On June 10, 2020, UTHealth hosted a Town Hall to listen and discuss how the university can continue its commitment to fairness, equity, and respect for all. Joined by leaders across campus, Center director Thomas Cole, PhD, shared a historical perspective on racism and segregation stemming from his work on Jim Crow laws in Houston and offered hope for the future. A transcript of his remarks appears below.
Yesterday, George Floyd was buried at Houston Memorial Gardens in Pearland. Governor Abbott was there, (former) Vice President Joe Biden was there, and Mayor Turner announced reforms in an executive order for changing police practices. Three weeks ago, few people knew George Floyd’s name, but since May 25th when he was murdered by a policeman in Minneapolis, hundreds of thousands of Americans have taken to the streets to protest his murder, to call for an end to police brutality and racism.
We live in an unprecedented moment. We live in a historical moment of multiple crises and possibilities. It’s a moment when the COVID-19 pandemic overlaps with the pandemic of police violence. We don’t yet know the historical significance or the outcome of this moment. We do know that it is filled with tremendous pain—with anger, with despair for some, which people who are not African American do not truly know or understand. A longtime friend of mine in Connecticut, an African American woman, said to me yesterday, “You don’t understand this. I am so tired. I’m exhausted from all these years of having these experiences and struggling against them.”
And yeah, we have tremendous solidarity around the world—unprecedented in the history of the globe. As a historian, I’m mystified and I’m heartened by the immensity and the intensity of protests across the world. I don’t understand why this time. My best friends in various countries, none had an easy answer. The video of Floyd’s brutal dying flew around the world. Obviously, this is a key component. Still, I don’t understand why now. And one of my friends said to me, “Maybe the world misses America and the demonstrations of solidarity with their protest.” A call to us to return to our moral leadership in the world.
Historically, sustained non-violent protests, like Black Lives Matter, have led to real change. The Civil Rights Movement in the 1960s led to the federal Civil Rights Act of 1965, banning discrimination, banning segregation—not in all aspects of American life. These changes were fundamental and they were important, and they’re not to be taken for granted. But outlawing discrimination did not change the social conditions of most of African Americans. Houston has a history of protest against racial injustice and it is a very helpful one.
Sixty years ago on March 3, 1960, 13 TSU students walked down Almeda and walked into a grocery store with a lunch counter called Weingarten’s. They sat down. They asked to be served. The waiter didn’t know what to do, so they closed the lunch counters. Interestingly, the chief of police had been tipped off and he brought in police dogs to protect the students, not to harm them. This is a fundamental shift in the hopeful aspect of Houston’s history. And for those of you who are young, this is not ancient history. It may be hard to believe, but when Mayor Turner was a small boy, he and his parents could not legally eat at lunch counters in Houston, couldn’t be in hotels, in theaters, in sports venues with whites, but today he’s the mayor of the nation’s fourth-largest city. When I heard a city council member said Mayor Turner was the hardest working man he knew. Had he ever met Dr. Colasurdo, or do I have to tell you that?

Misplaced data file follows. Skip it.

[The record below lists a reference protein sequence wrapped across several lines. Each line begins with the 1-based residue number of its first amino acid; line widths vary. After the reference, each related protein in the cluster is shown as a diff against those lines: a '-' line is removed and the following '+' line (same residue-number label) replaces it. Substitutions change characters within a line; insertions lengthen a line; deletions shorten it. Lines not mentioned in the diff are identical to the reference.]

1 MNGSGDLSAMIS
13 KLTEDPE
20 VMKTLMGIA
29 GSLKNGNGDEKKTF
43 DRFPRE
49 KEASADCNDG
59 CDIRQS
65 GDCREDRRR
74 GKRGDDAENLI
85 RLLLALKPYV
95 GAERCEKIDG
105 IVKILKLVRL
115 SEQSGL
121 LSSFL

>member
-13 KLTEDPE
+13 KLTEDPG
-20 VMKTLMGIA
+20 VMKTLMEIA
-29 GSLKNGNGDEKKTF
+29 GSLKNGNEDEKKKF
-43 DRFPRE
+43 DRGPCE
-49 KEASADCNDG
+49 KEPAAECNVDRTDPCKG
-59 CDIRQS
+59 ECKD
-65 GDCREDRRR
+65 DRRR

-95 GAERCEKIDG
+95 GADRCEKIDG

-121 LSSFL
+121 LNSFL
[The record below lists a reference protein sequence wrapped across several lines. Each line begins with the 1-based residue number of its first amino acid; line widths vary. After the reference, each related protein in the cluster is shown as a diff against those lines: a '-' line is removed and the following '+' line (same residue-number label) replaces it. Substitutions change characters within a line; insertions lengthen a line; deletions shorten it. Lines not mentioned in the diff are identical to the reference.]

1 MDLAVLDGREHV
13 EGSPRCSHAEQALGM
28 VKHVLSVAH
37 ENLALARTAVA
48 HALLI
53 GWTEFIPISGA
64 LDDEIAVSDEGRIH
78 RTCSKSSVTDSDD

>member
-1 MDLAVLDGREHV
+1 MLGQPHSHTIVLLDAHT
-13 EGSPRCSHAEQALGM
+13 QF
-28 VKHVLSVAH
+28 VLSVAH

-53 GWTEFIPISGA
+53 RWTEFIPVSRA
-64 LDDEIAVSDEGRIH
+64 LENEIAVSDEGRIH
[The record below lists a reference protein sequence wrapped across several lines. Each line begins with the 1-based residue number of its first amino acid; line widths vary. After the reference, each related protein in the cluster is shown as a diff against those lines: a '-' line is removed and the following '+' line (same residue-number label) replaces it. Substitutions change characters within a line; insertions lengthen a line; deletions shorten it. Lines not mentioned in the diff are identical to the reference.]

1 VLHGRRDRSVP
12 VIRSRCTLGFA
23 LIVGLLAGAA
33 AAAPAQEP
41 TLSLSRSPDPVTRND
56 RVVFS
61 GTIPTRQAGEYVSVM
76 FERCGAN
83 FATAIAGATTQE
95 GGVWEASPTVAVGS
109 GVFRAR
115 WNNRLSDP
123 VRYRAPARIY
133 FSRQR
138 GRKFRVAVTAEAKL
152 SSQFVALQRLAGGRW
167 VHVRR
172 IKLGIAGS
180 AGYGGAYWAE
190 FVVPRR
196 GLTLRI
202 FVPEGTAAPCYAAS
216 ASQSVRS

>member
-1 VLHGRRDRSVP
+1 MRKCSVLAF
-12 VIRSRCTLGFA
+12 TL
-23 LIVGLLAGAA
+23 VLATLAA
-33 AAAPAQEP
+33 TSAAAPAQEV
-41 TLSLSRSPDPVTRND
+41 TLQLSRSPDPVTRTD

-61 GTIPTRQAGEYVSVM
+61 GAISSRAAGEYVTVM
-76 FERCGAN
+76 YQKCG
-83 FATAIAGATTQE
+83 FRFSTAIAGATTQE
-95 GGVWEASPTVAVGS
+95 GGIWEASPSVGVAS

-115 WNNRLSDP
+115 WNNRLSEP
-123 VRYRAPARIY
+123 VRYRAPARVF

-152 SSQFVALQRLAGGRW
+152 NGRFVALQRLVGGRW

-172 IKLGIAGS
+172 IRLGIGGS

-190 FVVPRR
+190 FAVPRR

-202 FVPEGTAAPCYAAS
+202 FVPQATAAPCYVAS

So one of the reasons why peaceful protests lead to change is that they increase awareness of injustice that was already sitting there in plain sight. People are called to look at their moral compass and, in this case, Floyd’s brutal death raised this kind of awareness. A new poll shows that most Americans support the protests. One of the reasons why Jim Crow came down was that segregation was morally bankrupt. It was wrong and, through protests, more people came to see that and change become possible. Today, 60 years later, more and more people are coming to see that police brutality, that systemic racism are still with us and they are simply unacceptable. Police brutality, economic inequality, health disparities: these are the kinds of things that Dr. Morgan was talking about that we need to learn more about.
Black men are 2.5 times more likely to be killed by police than whites. The net worth of whites is 10 times the net worth of blacks, and there are tremendous health disparities. Black men’s lives, for example, are on average five years less than a white person’s. So history tells us that protests can be filled with opportunity for real change, and we are fortunate to live in a city where protests and progressive leaders have led to real change. But it will not come overnight and it will not be perfect.
Closer to home in our current moment, as you can see, UTHealth is blessed with the executive leadership of Dr. Colasurdo and Dr. Love who will guide us institutionally. They will be listening. They will be collaborating with students and faculty on immediate changes and on future planning. They know that there is always room for improvement and that our students have much to teach us. And each of us will be fortunate to see that each school has its own way of listening to students and responding.